Unit 2 includes the power clean and the back squat. Again the power clean requires coordination and power expressed efficiently and is placed as the first exercise in the routine. The mid-thigh pull or other derivatives may be used depending on the rack and squat depth competencies of the player.

The back squat as a core exercise will develop greater lower body strength and the S&C coach may use the half squat or parallel squat options depending on the player’s squat competence. The drop jump is prescribed to develop greater reactive strength. While we are aware that for optimal training effects an individual time recovery between the loaded back squat and reactive jump might result in a post activation potentiation effect, our concern here in the early stages of development is primarily to ensure that the athlete develops a competent reactive jump technique. We will coach and emphasise an aligned knee and foot during landing and also an explosive reaction from the ground. Later, we will advance this to being contrasted with a heavy loaded back squat to avail of a possible post activation potentiation training effect.

The dumbbell curl and press will target the arms and shoulders as a supplementary exercise for developing greater strength in this body part. The single leg deadlift or hip hinge is prescribed to develop greater posterior chain integrity and stability about the hip. The oblique hip lift is prescribed to develop greater torso and oblique strength. Finally a number of options for medicine ball exercises are presented to develop upper body rotational power.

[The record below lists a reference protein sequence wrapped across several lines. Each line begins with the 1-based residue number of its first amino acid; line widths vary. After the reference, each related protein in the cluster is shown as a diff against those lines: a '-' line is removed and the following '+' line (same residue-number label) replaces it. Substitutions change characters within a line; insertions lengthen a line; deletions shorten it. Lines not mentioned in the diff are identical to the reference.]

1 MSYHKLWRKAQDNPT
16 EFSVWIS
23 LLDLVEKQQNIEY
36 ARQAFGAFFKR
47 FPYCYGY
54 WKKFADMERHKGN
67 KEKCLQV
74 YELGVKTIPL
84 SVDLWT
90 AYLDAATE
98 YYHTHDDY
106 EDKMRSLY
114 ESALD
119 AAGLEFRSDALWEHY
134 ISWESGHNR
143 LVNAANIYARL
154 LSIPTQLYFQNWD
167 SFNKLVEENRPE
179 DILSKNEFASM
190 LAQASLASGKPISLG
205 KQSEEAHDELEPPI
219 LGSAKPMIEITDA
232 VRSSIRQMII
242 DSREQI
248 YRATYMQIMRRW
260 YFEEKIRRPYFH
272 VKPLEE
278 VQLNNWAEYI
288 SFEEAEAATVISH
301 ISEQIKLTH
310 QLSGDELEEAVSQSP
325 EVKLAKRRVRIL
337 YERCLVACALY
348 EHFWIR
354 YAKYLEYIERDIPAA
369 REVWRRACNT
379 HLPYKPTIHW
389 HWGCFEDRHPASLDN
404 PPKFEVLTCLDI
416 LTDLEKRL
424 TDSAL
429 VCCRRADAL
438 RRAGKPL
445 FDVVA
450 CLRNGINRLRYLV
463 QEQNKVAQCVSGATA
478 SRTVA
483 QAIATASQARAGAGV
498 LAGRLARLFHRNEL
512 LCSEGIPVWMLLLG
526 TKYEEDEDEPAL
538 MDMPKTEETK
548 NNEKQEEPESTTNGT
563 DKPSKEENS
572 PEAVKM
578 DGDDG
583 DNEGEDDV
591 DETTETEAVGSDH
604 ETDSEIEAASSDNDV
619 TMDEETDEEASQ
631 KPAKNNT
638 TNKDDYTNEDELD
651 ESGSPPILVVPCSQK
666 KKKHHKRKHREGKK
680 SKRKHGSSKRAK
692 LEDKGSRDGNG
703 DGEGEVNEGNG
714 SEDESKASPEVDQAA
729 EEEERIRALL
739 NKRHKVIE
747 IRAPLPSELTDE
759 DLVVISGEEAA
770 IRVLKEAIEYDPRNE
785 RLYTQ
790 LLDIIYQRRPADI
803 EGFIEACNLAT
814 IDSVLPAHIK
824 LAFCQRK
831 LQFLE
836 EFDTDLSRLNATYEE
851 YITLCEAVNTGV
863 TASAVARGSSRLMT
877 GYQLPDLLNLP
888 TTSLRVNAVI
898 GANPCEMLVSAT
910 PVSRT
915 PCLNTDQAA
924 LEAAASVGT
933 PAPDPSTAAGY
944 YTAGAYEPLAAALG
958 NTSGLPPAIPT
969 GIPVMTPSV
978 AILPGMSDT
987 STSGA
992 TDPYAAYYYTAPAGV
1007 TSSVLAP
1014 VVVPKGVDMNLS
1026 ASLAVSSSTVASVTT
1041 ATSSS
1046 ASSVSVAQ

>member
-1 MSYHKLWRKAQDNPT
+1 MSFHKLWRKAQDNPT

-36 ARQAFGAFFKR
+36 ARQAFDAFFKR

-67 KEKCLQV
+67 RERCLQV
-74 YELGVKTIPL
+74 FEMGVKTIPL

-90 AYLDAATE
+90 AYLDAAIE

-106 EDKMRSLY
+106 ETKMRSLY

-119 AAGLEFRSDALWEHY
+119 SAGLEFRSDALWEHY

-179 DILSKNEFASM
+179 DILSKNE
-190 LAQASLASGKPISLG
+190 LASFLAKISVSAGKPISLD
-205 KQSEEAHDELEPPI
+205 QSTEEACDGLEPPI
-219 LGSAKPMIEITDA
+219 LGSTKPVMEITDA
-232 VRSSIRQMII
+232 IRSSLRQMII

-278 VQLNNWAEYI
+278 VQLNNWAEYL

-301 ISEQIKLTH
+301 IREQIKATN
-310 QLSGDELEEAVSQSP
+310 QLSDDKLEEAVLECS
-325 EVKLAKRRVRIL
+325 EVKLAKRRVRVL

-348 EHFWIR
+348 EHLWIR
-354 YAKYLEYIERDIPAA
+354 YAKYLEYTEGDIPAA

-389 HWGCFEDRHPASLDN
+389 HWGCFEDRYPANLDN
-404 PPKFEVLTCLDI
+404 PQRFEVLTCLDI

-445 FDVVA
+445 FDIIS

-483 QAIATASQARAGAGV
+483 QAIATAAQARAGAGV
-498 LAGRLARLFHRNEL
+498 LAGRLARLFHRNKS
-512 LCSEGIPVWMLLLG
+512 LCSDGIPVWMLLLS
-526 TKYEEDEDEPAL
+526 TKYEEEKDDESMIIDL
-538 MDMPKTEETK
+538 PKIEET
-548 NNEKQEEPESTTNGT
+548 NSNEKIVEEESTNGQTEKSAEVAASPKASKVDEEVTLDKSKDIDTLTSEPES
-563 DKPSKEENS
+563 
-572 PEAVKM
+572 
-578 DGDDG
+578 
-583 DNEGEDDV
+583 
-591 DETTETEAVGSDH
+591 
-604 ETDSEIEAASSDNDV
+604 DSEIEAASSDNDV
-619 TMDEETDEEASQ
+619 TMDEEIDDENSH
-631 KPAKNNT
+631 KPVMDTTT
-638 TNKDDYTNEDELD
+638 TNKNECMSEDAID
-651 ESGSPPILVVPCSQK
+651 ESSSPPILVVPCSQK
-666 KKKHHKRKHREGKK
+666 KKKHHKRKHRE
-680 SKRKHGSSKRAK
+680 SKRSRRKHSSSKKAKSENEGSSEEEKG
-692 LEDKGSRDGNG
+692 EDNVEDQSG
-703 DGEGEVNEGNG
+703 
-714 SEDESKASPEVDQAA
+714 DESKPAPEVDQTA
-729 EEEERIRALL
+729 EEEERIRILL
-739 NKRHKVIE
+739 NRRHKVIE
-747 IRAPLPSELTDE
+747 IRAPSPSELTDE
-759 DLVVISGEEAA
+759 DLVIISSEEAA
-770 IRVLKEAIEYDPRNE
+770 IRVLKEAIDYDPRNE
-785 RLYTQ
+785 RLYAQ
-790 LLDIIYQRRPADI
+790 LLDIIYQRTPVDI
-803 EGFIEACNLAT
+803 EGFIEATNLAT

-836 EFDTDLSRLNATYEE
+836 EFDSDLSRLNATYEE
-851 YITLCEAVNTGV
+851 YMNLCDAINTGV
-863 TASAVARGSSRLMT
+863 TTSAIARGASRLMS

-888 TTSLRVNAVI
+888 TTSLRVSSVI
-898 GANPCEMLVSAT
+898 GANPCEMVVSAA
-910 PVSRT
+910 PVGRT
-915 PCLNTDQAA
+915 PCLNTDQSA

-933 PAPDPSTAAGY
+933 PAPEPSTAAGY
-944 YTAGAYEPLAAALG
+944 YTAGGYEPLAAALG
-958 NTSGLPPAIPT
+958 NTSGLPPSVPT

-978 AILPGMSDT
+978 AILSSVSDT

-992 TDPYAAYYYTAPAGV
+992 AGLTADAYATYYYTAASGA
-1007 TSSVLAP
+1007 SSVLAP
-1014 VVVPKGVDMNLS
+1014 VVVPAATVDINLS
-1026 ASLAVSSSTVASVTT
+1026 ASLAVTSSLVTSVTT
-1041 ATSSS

Reps x sets
Power snatch

6-4 x 2-3 sets

Explosive lift and controlled lowering to waist and starting from mid-thigh

Front squat

8-4 x 2-3 sets

Controlled descent and explosive ascent, partner spotting throughout

Bench press

8-4 x 2-3 sets

Strong body on bench with no cheating, partner spotting throughout


3 reps-12 reps determined by 80% of max rep test x 2-3 sets

Complete ROM and ensure stable posture throughout

Box jumps

4-8 x 2-3 sets

Explosive start from jump posture, ensure landing alignment on box

Bent over row and bridge options

10-4RM x 2-3 sets (30 sec hold for bridge x 2-3 sets)

Assume hip hinge posture and maintain stable posture throughout

Table 2. Acute training variables used for unit 1 exercises.

The acute training variables are described in Table 2. In week one, the player will complete 2 sets and then progress to 3 sets over weeks 2-8. The repetition or rep range is typically within a strength range between 3 and 8 reps. However, the S&C coach may adapt this according to the needs of the player. Starting with an 8RM load the player completes 2 sets x 8 reps in the first week. This progresses to 3 sets x 8 reps in week 2. When the player completes 3 sets x 8 reps, he/she then progresses to a 6RM load and then seeks to complete 3 sets x 6 reps before moving to a 3 set x 4RM load progression. This linear model is effective for beginners and will result in strength gains over the 8-week training block.

Repetitions prescribed for box jumps will range between 4 and 8 reps based on the need to ensure quality of execution in each set. The player may start with 4 reps and advance one rep each week. Pull-ups rep range is determined by the max rep capability of the player. For a player who can complete 12 reps in the pull-up, then an 80% of the max rep effort is recommended (that is, 10 reps per set).